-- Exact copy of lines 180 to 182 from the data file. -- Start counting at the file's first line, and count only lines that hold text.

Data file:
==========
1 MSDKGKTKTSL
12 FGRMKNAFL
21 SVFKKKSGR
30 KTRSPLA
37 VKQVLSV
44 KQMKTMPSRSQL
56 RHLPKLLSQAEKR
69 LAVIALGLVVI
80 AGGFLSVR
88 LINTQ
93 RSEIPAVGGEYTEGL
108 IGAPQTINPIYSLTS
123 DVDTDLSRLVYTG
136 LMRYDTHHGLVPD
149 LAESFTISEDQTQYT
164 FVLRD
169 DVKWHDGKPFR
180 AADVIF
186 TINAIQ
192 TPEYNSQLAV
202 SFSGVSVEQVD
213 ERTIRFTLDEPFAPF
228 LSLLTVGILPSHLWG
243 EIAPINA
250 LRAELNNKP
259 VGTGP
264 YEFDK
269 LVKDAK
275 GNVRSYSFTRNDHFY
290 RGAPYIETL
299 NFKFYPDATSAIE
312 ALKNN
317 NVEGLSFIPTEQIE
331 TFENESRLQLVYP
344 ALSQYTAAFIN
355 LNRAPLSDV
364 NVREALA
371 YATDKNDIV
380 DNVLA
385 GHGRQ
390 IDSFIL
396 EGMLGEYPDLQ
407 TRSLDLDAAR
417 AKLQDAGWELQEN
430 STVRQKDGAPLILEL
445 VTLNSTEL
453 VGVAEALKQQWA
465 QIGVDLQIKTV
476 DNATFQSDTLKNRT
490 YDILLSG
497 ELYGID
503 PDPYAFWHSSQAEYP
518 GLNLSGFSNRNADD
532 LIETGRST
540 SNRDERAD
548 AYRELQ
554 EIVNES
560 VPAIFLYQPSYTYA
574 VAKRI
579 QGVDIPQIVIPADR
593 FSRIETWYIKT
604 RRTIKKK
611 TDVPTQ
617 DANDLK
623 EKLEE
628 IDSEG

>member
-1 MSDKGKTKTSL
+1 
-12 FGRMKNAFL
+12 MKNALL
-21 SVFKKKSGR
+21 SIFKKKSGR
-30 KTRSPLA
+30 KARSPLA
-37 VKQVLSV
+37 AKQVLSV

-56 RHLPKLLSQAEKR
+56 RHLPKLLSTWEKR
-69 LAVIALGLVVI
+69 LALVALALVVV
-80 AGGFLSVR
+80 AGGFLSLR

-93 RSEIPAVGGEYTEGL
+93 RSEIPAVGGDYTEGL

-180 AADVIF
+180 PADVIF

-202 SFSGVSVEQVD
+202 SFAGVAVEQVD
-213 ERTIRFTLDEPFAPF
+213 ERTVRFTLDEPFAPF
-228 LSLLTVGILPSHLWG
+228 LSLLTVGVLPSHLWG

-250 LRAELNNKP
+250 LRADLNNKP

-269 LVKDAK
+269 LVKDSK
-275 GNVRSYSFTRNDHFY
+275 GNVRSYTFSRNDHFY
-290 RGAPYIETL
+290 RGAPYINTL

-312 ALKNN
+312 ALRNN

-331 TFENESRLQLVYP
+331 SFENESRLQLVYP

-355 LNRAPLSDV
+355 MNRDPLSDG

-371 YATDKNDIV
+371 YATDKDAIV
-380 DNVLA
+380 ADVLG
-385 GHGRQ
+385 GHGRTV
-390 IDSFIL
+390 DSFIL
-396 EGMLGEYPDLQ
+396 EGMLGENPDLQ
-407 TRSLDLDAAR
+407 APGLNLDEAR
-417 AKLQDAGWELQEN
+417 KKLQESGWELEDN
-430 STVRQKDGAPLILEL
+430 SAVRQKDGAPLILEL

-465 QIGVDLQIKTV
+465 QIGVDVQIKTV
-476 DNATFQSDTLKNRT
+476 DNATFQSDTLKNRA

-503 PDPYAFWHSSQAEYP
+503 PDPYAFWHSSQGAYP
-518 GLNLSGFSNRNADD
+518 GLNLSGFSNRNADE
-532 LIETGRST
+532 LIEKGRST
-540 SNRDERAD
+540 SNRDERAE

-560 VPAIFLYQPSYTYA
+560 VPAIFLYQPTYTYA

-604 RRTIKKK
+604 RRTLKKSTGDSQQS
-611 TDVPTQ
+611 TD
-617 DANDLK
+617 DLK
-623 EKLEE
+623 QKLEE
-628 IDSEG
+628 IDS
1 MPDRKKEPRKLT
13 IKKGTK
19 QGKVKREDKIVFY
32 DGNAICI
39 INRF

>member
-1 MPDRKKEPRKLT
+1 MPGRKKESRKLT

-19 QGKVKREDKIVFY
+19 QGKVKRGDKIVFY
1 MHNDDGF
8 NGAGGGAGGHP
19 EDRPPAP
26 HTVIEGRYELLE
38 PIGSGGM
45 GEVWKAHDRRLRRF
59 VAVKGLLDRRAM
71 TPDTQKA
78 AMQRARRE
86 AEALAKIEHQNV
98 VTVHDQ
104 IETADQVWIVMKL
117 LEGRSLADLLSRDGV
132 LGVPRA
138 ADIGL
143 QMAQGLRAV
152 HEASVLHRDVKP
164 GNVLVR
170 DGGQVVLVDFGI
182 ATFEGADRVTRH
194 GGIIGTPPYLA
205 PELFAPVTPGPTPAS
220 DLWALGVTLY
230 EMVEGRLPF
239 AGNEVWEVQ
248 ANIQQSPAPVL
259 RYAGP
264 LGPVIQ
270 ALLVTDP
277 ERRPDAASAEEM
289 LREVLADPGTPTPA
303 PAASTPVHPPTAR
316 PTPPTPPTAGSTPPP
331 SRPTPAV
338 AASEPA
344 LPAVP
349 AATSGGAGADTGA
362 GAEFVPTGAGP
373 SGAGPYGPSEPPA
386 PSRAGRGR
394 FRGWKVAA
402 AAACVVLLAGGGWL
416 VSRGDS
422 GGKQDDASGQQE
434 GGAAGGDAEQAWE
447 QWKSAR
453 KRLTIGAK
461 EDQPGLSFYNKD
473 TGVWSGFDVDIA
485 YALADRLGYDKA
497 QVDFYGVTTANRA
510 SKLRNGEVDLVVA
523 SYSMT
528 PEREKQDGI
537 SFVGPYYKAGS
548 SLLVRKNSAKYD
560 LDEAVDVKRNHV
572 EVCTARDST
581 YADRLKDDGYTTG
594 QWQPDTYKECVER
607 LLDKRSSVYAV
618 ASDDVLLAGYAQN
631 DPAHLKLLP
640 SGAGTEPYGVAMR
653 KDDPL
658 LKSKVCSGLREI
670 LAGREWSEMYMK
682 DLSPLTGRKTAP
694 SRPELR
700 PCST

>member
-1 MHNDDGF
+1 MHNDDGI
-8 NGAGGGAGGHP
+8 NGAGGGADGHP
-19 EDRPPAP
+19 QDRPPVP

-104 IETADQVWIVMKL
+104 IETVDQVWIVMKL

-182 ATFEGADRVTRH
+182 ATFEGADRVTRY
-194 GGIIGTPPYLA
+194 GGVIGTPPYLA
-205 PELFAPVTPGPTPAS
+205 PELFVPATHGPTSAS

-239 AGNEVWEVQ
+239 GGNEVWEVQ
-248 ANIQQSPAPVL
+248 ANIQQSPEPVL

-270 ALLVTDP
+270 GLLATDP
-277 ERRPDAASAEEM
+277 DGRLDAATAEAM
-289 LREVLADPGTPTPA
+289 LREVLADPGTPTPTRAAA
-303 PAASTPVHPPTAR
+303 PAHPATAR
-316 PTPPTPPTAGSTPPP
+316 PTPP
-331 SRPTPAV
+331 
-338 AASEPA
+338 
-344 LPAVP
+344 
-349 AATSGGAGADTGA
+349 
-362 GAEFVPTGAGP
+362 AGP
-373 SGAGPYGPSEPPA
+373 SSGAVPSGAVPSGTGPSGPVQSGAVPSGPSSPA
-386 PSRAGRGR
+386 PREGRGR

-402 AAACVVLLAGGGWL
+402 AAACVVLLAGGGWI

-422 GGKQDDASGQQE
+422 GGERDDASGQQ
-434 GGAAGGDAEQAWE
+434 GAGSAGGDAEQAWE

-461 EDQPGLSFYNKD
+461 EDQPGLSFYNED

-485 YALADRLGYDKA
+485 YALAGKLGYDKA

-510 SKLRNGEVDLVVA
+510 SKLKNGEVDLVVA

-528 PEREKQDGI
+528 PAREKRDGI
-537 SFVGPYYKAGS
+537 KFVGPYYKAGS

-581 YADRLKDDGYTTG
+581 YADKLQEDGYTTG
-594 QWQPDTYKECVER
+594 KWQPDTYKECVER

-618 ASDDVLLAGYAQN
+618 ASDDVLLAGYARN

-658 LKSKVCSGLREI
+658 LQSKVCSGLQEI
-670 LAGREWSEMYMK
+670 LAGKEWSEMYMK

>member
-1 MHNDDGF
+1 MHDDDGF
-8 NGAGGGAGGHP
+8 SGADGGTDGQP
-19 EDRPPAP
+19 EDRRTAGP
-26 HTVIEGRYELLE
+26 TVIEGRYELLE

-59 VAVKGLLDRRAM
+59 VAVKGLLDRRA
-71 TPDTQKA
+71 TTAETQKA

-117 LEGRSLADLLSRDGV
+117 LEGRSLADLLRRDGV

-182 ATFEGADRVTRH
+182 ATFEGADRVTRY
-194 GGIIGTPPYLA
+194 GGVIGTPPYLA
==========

220 DLWALGVTLY
230 EMVEGRLPF
239 AGNEVWEVQ